GOP resorts to spreading Russian propaganda to defend Trump

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Republicans know they're lying when they pin the 2016 election meddling on Ukraine, but think it's the only way to help Trump survive impeachment.

Many Republicans now believe spreading lies and Russian propaganda is the best way to defend Donald Trump from impeachment, the Washington Examiner reported on Tuesday.

More and more Republicans have started trying to pin the 2016 election meddling on Ukraine, in an effort to justify Trump's withholding of military aid to the country — an action at the heart of the current House impeachment inquiry against him.

The U.S. intelligence community has unanimously concluded that Russia was in fact behind the interference campaign in the 2016 election. Special counsel Robert Mueller earlier this year laid out in detail how Russia carried out that effort, using social media and misinformation, as well as by hacking Democratic servers and leaking internal communications.

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The Examiner reported this week that Republicans know that it was Russia, not Ukraine, that maliciously hacked Democratic institutions in 2016 to influence the election. However, GOP lawmakers believe lying and pinning the meddling on Ukraine makes it easier for them to defend Trump.

"It’s not a comfort-level decision," an unnamed GOP operative told the Examiner of Republicans' attempt to pin the meddling on Ukraine. "It's a sign that they understand that they are stuck with Trump until 2020, that his base votes, and it's their only chance of survival."

Several high-profile Republicans have glommed on to the baseless Ukraine conspiracy of late, including Richard Burr, the Senate Intelligence Committee chair whose own committee wrote a report saying Ukraine did not interfere in the election.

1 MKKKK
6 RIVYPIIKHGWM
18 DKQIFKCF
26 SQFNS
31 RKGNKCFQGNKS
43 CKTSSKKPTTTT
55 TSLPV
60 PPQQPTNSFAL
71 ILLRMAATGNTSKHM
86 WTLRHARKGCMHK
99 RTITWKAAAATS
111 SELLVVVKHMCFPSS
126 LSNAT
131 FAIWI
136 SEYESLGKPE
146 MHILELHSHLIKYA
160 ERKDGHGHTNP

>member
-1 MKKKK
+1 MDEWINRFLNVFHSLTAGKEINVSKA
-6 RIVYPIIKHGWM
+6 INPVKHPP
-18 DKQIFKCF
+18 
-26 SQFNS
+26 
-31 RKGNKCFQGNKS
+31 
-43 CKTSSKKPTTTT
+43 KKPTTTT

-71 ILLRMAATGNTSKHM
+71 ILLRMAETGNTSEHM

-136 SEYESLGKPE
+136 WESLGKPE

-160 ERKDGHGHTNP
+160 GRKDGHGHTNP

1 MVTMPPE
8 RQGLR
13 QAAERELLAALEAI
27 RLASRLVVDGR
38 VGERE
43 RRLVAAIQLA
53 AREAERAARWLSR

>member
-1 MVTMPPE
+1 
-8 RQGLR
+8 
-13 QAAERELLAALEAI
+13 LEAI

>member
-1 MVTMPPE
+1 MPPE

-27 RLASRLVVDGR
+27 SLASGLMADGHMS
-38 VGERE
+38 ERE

"Every elected official in the Ukraine was for Hillary Clinton," Burr (R-NC) claimed recently, without evidence. "Is that very different than the Russians being for Donald Trump?"

Other Republicans, such as Rep. Randy Weber (R-TX) have pushed the Trump-backed false conspiracy theory that Crowdstrike is a Ukrainian company that somehow was involved in the hack of the Democratic National Committee servers.

The conspiracy theory is absolutely false — Crowdstrike is a California-based company that even the National Republican Congressional Committee uses to help with cybersecurity. And experts, such as former national security aide Fiona Hill, say the Republicans who peddle false conspiracies like this one only aid Russian President Vladimir Putin.

"Based on questions and statements I have heard, some of you on this committee appear to believe that Russia and its security services did not conduct a campaign against our country — and that perhaps, somehow, for some reason, Ukraine did," Hill said in her opening statement in a public impeachment hearing last month.

She added, "This is a fictional narrative that has been perpetrated and propagated by the Russian security services themselves."

Published with permission of The American Independent Foundation.